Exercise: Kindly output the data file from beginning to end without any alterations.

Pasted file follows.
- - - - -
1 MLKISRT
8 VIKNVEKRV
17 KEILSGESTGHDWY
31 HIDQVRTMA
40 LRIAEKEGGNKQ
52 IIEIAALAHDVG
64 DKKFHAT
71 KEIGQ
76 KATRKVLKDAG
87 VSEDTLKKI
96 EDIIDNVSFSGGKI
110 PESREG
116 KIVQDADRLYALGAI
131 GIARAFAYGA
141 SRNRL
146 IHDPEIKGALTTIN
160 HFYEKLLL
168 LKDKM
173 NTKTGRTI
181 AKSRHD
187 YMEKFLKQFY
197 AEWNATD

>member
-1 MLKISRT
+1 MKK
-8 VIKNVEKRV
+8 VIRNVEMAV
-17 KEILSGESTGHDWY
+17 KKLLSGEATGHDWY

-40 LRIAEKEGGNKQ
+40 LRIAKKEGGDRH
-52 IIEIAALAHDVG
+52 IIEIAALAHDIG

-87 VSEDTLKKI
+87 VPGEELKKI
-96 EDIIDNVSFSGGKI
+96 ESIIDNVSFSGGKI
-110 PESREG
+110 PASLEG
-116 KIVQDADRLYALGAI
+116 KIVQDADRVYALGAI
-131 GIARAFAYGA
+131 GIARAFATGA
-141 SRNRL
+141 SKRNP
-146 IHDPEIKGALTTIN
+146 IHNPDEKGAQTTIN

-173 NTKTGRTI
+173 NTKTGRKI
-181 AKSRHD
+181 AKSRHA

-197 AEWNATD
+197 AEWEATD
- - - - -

1 MLKISRT
8 VIKNVEKRV
17 KEILSGESTGHDWY
31 HIDQVRTMA
40 LRIAEKEGGNKQ
52 IIEIAALAHDVG
64 DKKFHAT
71 KEIGQ
76 KATRKVLKDAG
87 VSEDTLKKI
96 EDIIDNVSFSGGKI
110 PESREG
116 KIVQDADRLYALGAI
131 GIARAFAYGA
141 SRNRL
146 IHDPEIKGALTTIN
160 HFYEKLLL
168 LKDKM
173 NTKTGRTI
181 AKSRHD
187 YMEKFLKQFY
197 AEWNATD

>member
-1 MLKISRT
+1 MKK
-8 VIKNVEKRV
+8 VIRNVEMAV
-17 KEILSGESTGHDWY
+17 KKLLSGEATGHDWY

-40 LRIAEKEGGNKQ
+40 LRIAKKEGGDRH
-52 IIEIAALAHDVG
+52 IIEIAALAHDIG

-87 VSEDTLKKI
+87 VPGEELKKI
-96 EDIIDNVSFSGGKI
+96 ESIIDNVSFSGGKI
-110 PESREG
+110 PASLEG
-116 KIVQDADRLYALGAI
+116 KIVQDADRVYALGAI
-131 GIARAFAYGA
+131 GIARAFATGA
-141 SRNRL
+141 SKRNP
-146 IHDPEIKGALTTIN
+146 IHNPDEKGAQTTIN

-173 NTKTGRTI
+173 NTKTGRKI
-181 AKSRHD
+181 AKSRHA

-197 AEWNATD
+197 AEWEATD